More Advice for 20 Year Old’s Trying to Make it

After reading the article, “20 Things 20 Year Old’s Don’t Know,” I was interested and determined to find out what other advice for 20 years old’s exists.  This led me to a Google search.  I came across this guide entitled “The Ultimate Guide to Your 20s,” which is all about making wise decisions in your 20’s.  If you want to dive into this read, you can access it here:  While flipping through this guide, I read a list titled “20 Lessons from my 20’s.”  Yes, another one of those cliche “20 in your 20’s” lists.  But, this one offers great advice that I think people in their 20’s need to hear and adhere to.  It offers  career, health and financial advice that many new college graduates do not even consider.  I found it very beneficial as it opened my mind and made me really think.  The list goes as follows.

1. Don’t buy a brand new car.  You want to talk about a money sink, a brand new car is it. The insurance is high, it depreciates the second your drive it off the lot and it takes a nice chunk of change out of your monthly paycheck. I‘ll probably never buy a brand new car again in my life. With so many certified pre-owned vehicles on the market that are in great condition, there‘s no need to buy a new car.

2. Starbucks is evil: Well not really. The economics of drinking coffee is really ridiculous so I want to break it down for you. Over a period for about 4 years, I drank a latte and had a pastry every day. At some point I switched to regular coffee. For the sake of nice round numbers, let‘s say you spend 5 bucks a day on Starbucks. 5 bucks a day X 5 times a week=25 bucks a week=100 dollars a month=1200 dollars a year x 4 years= $4800 that I spent on coffee. Even if you bought an espresso maker and brewed Starbucks coffee at home it would be WAY Cheaper.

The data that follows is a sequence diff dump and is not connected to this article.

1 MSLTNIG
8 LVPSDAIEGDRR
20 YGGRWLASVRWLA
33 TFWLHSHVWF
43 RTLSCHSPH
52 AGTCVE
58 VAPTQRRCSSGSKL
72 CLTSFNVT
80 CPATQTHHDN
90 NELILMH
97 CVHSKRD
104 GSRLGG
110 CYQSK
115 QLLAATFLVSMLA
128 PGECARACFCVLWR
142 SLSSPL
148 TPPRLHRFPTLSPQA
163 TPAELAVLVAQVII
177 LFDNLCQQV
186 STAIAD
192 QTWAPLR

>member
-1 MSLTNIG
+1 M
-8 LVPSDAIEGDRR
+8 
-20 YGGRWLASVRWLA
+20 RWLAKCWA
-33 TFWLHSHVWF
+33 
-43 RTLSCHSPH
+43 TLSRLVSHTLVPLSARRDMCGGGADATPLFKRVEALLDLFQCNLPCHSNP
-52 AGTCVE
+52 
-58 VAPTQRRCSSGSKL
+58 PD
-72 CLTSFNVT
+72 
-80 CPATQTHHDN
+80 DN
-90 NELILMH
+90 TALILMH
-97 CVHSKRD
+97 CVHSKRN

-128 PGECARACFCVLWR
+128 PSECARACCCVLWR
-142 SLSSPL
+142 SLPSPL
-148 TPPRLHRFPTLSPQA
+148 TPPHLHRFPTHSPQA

3. Save 10% of every paycheck and don’t touch it: This is your rainy day fund. I honestly never had one and it was really stupid. If I had done this consistently throughout the last few years I would have had much more freedom and flexibility when things got messy.

4. Defer your student loans for 1 year: Some people might disagree with this one. But let‘s say you don‘t exactly make a fortune your first year out of college. If you are stuck sending of triple digit checks to your lender, then saving for that rainy day becomes way tougher. Once you have that rainy day fund set up, then paying those triple digit checks every month won‘t be as bad.

5. Don’t buy shit you don’t need: You really should question things you purchase that are nice-to-haves rather than needs. I bought alot of crap in my 20‘s and half of it is probably in landfills polluting the earth.

6. Pay Cash for all your luxuries: Credit cards are another evil that pulled me into a vicious spending cycle in my 20‘s and even as late as last summer. If you want to buy anything: take a vacation, buy electronics, etc, pay for it with cash. The one exception to this is if you decide buy something like an expensive TV and the credit card company offers a protection plan, then buy it with the card, but pay it off right away

7. Start your personal development: In my first job out of college I had a 3 hour aday commute where I used to sit in traffic and curse all the other aS#$#holes on the road because they were there. Looking back I could have used that time for some serious personal development. Nowadays I spend time listening to language tapes, audiobooks, etc, anytime I‘m stuck in traffic.